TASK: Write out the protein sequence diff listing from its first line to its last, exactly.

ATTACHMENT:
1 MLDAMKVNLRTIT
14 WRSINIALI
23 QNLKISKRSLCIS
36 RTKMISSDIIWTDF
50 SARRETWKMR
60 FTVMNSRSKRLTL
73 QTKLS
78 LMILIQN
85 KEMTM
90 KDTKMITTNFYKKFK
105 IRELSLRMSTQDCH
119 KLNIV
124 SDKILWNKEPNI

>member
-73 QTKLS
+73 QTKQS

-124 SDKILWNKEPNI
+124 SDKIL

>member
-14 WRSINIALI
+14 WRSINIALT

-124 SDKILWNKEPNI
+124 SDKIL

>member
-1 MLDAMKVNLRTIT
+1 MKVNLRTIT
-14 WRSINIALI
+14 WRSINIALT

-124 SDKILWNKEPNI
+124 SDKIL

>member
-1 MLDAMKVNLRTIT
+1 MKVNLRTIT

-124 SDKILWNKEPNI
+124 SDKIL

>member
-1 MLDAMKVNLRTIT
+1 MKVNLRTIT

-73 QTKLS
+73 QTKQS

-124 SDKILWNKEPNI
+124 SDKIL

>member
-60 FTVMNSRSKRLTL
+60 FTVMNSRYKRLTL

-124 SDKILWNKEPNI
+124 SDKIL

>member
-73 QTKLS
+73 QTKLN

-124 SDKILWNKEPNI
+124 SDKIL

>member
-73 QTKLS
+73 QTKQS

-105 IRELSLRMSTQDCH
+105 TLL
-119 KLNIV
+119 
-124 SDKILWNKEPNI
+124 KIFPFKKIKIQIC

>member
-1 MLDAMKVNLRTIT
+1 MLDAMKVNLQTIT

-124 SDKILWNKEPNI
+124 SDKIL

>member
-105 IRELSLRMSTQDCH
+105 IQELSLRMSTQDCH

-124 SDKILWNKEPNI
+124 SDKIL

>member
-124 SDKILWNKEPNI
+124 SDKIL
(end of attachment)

1 MLDAMKVNLRTIT
14 WRSINIALI
23 QNLKISKRSLCIS
36 RTKMISSDIIWTDF
50 SARRETWKMR
60 FTVMNSRSKRLTL
73 QTKLS
78 LMILIQN
85 KEMTM
90 KDTKMITTNFYKKFK
105 IRELSLRMSTQDCH
119 KLNIV
124 SDKILWNKEPNI

>member
-73 QTKLS
+73 QTKQS

-124 SDKILWNKEPNI
+124 SDKIL

>member
-14 WRSINIALI
+14 WRSINIALT

-124 SDKILWNKEPNI
+124 SDKIL

>member
-1 MLDAMKVNLRTIT
+1 MKVNLRTIT
-14 WRSINIALI
+14 WRSINIALT

-124 SDKILWNKEPNI
+124 SDKIL

>member
-1 MLDAMKVNLRTIT
+1 MKVNLRTIT

-124 SDKILWNKEPNI
+124 SDKIL

>member
-1 MLDAMKVNLRTIT
+1 MKVNLRTIT

-73 QTKLS
+73 QTKQS

-124 SDKILWNKEPNI
+124 SDKIL

>member
-60 FTVMNSRSKRLTL
+60 FTVMNSRYKRLTL

-124 SDKILWNKEPNI
+124 SDKIL

>member
-73 QTKLS
+73 QTKLN

-124 SDKILWNKEPNI
+124 SDKIL

>member
-73 QTKLS
+73 QTKQS

-105 IRELSLRMSTQDCH
+105 TLL
-119 KLNIV
+119 
-124 SDKILWNKEPNI
+124 KIFPFKKIKIQIC

>member
-1 MLDAMKVNLRTIT
+1 MLDAMKVNLQTIT

-124 SDKILWNKEPNI
+124 SDKIL

>member
-105 IRELSLRMSTQDCH
+105 IQELSLRMSTQDCH

-124 SDKILWNKEPNI
+124 SDKIL

>member
-124 SDKILWNKEPNI
+124 SDKIL